Interesting, isn’t it, how often bold, thrusting entrepreneurs end up asking for money from the taxpayer? Banks, obviously, but others too. The private (though non-profit) University of Buckingham was created in the 1970s to try to counterbalance what its founders saw as political interference in higher education, which in their view was an outcome of the public funding of universities. “Liberty”, you can read on the University’s website, “is constantly under threat from governments…who seek to over-tax and over-regulate”.
A pamphlet by Nick Hillman (2014), now Director of HEPI, the Higher Education Policy Institute, but until recently special adviser to the present Minister for Universities and Science, David Willetts, makes some pertinent observations about Buckingham, and UK private higher education more generally. For one thing, Buckingham’s UK and EU students can now borrow up to £6,000 a year as taxpayer-subsidised loans to meet their tuition fees – so, to that extent, Buckingham is now benefitting from the tax-and-spend profligacy of the current government in relation to student support. Even more remarkably, Hillman quotes Buckingham’s Vice-Chancellor telling a House of Commons Committee in 2011 that “our lives would be so much easier at Buckingham if…[we had] access to QR money [the funds that, in England, HEFCE allocates to universities to support research infrastructure] without having to subject [ourselves] to all the regulatory framework of HEFCE.” Vice-Chancellor, we feel your pain!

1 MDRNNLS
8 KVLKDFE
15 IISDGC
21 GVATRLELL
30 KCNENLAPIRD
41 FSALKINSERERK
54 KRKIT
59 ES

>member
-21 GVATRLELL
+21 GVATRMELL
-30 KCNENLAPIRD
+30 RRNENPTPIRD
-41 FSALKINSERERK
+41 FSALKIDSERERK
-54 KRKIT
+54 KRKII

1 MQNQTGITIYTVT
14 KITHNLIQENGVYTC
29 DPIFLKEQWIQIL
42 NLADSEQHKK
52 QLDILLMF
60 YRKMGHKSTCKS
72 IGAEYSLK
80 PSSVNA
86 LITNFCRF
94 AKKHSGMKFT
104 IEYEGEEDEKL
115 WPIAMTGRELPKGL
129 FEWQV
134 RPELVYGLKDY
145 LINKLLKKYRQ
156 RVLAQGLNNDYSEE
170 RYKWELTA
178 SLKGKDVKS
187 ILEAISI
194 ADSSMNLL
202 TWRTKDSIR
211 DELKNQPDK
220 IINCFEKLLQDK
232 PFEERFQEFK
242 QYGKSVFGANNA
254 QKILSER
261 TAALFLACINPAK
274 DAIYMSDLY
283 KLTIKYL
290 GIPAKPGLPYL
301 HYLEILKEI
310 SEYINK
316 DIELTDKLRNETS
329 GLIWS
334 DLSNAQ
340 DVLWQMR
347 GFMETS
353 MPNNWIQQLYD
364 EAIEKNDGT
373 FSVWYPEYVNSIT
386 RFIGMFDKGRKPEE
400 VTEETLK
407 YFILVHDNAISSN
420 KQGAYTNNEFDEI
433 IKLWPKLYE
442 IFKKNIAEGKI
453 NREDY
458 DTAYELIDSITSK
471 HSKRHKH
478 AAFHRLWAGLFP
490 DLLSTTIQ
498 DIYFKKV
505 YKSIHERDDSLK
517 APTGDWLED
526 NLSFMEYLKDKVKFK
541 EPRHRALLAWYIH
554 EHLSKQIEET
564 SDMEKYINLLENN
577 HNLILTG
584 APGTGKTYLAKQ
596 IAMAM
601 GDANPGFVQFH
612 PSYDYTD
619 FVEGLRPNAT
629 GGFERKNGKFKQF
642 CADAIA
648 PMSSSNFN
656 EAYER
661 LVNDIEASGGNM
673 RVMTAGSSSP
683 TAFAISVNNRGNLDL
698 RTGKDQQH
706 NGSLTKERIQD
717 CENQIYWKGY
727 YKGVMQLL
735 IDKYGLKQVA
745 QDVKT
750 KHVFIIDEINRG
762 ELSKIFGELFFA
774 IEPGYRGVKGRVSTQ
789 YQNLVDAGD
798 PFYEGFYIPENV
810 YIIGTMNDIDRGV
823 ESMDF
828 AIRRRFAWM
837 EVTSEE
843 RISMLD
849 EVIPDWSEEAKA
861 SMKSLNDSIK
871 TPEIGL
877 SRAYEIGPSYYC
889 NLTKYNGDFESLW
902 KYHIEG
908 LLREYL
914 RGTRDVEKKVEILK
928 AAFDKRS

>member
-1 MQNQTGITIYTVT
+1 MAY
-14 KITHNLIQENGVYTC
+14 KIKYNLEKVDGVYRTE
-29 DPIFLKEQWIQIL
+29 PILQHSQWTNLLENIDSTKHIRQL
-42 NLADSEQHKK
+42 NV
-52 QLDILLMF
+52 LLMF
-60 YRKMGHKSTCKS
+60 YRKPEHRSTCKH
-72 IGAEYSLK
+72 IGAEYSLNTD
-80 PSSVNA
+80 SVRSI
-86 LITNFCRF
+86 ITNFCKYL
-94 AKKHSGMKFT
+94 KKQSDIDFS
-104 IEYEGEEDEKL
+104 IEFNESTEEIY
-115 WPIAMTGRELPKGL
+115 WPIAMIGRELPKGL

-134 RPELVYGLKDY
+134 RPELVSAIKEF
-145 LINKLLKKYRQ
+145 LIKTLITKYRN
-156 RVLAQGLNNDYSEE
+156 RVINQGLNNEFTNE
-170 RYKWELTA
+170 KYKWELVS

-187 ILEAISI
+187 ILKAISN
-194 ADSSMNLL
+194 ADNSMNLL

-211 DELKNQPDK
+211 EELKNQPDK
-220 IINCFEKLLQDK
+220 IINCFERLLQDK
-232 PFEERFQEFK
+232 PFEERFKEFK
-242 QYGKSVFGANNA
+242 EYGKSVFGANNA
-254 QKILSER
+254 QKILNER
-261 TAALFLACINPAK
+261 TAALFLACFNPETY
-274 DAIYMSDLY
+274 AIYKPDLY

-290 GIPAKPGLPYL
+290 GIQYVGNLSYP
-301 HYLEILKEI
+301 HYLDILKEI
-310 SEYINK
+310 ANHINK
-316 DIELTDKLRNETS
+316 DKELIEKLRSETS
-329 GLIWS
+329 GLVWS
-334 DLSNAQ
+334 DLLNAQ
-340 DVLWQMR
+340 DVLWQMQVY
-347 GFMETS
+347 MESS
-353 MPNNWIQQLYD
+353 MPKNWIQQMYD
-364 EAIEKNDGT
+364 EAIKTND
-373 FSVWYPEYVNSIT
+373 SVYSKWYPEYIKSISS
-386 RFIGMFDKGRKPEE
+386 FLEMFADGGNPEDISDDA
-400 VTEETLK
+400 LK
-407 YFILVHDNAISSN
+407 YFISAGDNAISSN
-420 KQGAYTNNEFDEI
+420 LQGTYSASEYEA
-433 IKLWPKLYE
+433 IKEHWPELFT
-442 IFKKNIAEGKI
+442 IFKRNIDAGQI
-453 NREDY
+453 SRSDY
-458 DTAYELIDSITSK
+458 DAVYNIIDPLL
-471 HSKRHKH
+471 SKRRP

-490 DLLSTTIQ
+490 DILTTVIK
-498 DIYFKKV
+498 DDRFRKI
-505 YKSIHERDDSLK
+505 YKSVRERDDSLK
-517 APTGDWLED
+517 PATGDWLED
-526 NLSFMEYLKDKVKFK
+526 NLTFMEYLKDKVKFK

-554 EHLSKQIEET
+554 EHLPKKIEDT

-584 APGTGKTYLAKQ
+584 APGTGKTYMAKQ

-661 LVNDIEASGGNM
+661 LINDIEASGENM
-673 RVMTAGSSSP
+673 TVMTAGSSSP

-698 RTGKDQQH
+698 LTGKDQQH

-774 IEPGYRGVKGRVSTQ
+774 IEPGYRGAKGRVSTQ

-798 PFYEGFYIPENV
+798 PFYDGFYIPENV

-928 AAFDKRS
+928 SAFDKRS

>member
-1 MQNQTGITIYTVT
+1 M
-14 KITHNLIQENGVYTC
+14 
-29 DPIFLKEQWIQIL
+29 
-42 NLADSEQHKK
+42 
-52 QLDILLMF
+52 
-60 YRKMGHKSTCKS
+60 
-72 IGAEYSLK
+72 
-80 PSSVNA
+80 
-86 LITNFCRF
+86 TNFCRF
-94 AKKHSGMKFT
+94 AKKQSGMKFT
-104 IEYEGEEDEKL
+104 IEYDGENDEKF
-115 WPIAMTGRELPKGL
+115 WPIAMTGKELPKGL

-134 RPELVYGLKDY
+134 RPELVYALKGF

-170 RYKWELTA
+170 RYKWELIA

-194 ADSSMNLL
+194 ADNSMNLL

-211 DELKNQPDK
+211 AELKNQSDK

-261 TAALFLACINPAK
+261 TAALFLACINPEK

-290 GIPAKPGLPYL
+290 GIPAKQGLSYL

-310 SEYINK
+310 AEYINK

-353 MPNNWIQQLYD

The present Government’s 2011 higher education White Paper (PDF) takes a lot of space discussing how to encourage the development of private higher education. What it doesn’t do, I have argued, is to describe with any clarity the problem to which private higher education is the answer. Hillman’s pamphlet helps here: he reveals that what he calls “alternative providers” successfully carried out “lobbying…focused on ensuring their students have access to student support” – that is, so students at what are mainly for-profit private colleges could take out subsidised loans to pay their fees. The lobbying was, in other words, to achieve the transfer of public money into private pockets. (I’m not saying that this is sharp practice: it is simply what “for-profit” implies.) This has been hugely beneficial to the for-profit sector: as Hillman notes, the number of their students claiming public support has rocketed five-fold in two years; and it is fair to assume that profits have risen on a similar trajectory.
As I’ve remarked before, the comparison with the waste of public money associated with the US for-profit sector (never mind the human costs) is depressingly plain. This isn’t, mainly, whatever Hillman thinks, about healthy competition between the public and private sectors (they serve largely distinct markets); or about introducing more diversity (for-profit colleges, pretty well everywhere, teach a limited range of popular subjects in traditional ways*): it’s about an ideologically-driven programme that will waste public money – lots of it.
*see Kwiek, M. (2009), ‘Entrepreneurialism and private higher education in Europe’. In M. Shattock (ed.), Entrepreneurialism in universities and the knowledge economy: diversification and organizational change in European higher education. Maidenhead: McGraw-Hill/Open University Press.